The island of Jamaica has had its share of rebellions both pre-and post-emancipation, according to many scholars.
These rebellions cover a range of issues from right to vote, political representation, basic education, property and even racism to free slaves who simply wanted to be left alone in the early to mid-1800s to calibrate, or working class having a good time.
The Morant Bay Rebellion in 1865 was a major turning point between law enforcement and civilian relationships.
Jamaican Constabulary Force has since seen its officers, courthouses and police stations across the island attacked.
Today, it seems that law enforcement has been unable to fight off insults and resentment from the old wounds.
Today, a fight to gain social control is ongoing in a system that is riddled with criminals, debt and underdevelopment as most scholars have noted, except that, today, lethal weapons are now in the hands of criminals and law enforcement is outgunned.
According to local news reports, the operation identified high “criminal zones” to rid communities of violence (thugs) who often cause spike in murder, carrying out retaliation and fighting over territory with no regard for human lives and the rule of law.
Despite some support, few argued that law enforcement officers would aggressively lock up and kill the wrong people.
Jamaica is not alone, other parts of the Caribbean and Latin America are facing this struggle, reports have shown.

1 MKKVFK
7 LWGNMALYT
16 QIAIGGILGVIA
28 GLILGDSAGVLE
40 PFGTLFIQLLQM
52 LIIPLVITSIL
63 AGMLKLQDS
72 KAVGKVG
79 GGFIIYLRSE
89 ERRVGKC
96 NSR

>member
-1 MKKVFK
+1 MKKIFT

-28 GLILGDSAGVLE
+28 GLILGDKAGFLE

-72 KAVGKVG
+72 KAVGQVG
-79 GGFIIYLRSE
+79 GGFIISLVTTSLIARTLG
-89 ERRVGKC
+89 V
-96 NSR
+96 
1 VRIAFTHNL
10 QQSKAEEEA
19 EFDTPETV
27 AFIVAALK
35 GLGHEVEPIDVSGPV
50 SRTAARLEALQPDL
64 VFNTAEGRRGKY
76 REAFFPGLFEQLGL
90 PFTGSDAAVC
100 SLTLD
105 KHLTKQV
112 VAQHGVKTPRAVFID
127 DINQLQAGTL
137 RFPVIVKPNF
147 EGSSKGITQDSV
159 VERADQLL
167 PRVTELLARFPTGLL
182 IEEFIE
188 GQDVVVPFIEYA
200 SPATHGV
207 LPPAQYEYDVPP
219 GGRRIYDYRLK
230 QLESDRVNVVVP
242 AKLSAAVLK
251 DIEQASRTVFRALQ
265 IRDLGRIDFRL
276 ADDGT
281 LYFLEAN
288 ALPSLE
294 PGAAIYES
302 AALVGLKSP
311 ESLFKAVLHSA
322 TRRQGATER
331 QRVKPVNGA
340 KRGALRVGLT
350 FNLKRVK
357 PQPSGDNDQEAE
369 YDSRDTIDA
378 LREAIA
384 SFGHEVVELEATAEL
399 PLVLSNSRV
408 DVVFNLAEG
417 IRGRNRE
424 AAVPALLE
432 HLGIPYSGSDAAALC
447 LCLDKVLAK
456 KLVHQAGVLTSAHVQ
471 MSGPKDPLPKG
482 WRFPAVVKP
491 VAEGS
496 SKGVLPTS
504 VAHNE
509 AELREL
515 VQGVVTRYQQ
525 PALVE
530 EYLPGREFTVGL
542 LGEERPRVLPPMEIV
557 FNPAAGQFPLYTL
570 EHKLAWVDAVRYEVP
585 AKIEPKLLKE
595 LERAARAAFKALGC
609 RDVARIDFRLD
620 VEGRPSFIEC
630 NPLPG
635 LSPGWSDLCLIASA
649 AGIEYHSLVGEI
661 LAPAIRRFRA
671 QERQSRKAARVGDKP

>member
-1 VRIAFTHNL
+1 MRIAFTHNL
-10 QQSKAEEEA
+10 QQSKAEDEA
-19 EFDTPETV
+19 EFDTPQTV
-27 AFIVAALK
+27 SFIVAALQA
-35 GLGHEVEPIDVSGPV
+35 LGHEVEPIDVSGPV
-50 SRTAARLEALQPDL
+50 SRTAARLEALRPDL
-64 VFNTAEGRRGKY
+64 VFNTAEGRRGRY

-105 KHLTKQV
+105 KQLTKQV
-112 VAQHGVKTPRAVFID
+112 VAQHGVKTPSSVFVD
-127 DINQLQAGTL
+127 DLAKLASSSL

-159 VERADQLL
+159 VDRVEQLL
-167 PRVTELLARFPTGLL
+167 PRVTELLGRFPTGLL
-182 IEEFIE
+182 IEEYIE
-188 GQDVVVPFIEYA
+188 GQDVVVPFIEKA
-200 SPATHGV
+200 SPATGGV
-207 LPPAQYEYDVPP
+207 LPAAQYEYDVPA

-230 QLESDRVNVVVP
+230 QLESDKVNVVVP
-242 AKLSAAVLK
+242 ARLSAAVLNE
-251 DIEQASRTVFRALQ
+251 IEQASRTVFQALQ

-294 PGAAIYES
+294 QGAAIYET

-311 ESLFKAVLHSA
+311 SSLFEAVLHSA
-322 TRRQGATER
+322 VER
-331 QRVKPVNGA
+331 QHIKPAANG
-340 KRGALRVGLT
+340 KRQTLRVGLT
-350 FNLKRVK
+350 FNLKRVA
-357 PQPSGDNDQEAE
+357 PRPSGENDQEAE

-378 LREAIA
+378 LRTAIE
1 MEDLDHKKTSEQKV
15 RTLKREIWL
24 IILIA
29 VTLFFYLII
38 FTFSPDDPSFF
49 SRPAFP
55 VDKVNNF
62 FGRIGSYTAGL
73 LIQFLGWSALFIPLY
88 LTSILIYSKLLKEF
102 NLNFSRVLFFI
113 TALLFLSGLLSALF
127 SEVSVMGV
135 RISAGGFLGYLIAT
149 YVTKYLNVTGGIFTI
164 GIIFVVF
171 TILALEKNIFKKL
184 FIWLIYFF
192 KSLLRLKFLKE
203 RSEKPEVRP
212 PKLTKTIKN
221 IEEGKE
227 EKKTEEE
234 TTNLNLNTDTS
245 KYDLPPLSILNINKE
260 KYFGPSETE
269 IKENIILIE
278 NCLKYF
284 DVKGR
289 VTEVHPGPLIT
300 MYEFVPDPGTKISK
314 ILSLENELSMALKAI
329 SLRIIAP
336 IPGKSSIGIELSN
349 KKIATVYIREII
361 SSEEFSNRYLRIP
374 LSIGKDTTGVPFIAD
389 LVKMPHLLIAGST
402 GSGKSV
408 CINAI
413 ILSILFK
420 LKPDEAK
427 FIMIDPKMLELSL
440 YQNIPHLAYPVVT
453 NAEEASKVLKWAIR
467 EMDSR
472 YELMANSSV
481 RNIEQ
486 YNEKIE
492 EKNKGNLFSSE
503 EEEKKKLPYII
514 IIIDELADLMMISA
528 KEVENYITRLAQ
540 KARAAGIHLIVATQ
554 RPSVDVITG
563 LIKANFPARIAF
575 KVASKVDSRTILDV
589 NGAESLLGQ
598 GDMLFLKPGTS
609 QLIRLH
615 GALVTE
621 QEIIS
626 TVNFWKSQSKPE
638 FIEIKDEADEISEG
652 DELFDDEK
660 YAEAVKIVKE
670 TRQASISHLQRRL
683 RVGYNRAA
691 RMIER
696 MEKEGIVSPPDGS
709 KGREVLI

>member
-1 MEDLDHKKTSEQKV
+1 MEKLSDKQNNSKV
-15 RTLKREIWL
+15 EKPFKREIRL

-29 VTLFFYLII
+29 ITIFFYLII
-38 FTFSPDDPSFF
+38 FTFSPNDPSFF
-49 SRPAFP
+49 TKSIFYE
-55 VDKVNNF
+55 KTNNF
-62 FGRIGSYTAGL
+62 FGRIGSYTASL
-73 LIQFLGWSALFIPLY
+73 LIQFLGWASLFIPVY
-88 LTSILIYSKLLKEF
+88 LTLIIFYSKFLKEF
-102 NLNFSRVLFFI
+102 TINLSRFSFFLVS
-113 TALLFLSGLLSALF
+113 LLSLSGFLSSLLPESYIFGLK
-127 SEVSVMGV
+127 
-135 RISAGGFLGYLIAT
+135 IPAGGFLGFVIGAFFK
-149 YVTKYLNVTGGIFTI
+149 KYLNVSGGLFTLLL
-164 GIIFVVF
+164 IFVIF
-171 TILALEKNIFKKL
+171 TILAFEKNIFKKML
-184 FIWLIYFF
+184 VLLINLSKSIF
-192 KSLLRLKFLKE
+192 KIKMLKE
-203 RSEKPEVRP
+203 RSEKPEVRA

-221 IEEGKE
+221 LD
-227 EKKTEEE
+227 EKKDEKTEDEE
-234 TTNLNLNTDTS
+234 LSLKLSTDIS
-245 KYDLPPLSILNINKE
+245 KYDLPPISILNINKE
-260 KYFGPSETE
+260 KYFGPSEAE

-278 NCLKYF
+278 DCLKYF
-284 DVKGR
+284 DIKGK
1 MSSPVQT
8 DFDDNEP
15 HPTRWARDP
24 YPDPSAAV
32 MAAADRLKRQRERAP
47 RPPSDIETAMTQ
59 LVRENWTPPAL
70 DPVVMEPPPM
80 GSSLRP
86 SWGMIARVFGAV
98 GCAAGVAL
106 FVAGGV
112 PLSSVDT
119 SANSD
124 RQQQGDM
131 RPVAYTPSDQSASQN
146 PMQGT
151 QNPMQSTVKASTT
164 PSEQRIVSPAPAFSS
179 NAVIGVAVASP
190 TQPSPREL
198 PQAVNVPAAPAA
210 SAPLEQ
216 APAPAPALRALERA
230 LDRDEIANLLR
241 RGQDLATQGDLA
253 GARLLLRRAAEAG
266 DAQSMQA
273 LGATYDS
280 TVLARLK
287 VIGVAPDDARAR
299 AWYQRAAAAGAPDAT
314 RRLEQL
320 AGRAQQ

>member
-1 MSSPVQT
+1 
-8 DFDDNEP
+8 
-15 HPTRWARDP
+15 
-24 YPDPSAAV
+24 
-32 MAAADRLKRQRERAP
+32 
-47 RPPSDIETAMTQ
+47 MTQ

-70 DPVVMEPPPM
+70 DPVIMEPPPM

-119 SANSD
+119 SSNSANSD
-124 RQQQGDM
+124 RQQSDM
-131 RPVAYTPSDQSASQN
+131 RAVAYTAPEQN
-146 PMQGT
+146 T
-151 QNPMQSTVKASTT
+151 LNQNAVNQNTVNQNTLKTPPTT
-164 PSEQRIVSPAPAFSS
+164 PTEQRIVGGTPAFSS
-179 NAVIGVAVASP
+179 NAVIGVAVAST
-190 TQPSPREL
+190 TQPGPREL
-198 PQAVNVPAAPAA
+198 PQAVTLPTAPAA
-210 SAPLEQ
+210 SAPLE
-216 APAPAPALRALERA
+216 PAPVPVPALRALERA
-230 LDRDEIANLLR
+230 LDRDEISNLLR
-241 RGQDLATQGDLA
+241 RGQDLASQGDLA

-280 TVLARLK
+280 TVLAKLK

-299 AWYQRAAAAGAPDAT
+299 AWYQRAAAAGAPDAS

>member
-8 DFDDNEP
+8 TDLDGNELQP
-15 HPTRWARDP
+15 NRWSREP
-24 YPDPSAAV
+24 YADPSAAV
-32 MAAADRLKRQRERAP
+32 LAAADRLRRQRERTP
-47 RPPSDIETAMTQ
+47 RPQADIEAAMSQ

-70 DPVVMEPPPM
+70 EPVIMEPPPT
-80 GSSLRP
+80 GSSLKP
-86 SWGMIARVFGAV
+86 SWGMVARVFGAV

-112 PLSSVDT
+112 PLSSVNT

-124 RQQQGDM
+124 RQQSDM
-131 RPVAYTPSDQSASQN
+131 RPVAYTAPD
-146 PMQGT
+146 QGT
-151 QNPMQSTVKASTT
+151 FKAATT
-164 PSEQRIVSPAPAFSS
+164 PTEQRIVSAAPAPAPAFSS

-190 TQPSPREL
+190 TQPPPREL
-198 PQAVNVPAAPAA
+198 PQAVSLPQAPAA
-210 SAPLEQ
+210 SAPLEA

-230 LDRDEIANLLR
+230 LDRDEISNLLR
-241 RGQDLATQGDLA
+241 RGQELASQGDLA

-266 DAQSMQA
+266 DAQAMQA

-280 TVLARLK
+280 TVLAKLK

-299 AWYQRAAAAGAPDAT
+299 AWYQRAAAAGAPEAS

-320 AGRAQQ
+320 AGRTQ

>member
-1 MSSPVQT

“These targeted communities will be re-infected after officers leave that zone,” one argued.
Others choose to remain silent in fear of being classified as a snitch and later targeted.
Crime and social change will not come through legislation alone, nor after the camera has left.
Sadly, crime has contributed to high unemployment, and has created a wide gap between the rich and poor even to those who condemned the atrocities.
Law enforcement marriage in Jamaica is like walking on a high rope over a cliff without a safety net where fear, respect, hate, love, distrust, trust, overworked, under-appreciated even to qualification for leadership is a constant debate by many.
They navigate between a banana peel, hopping pockets of stagnant water in 100-plus degree weather, overworked, underpaid while deterring crime and helping victims of crimes.
I do not have any data on what is the crime rate since the operation; success or failure.
I simply wanted to check back on the prime minister’s approach in 2017 to see what has changed since recent reports surfaced on how many more Jamaicans will die in 2018 from the number of deaths in early 2018 that has a trajectory for over 1,000 this year.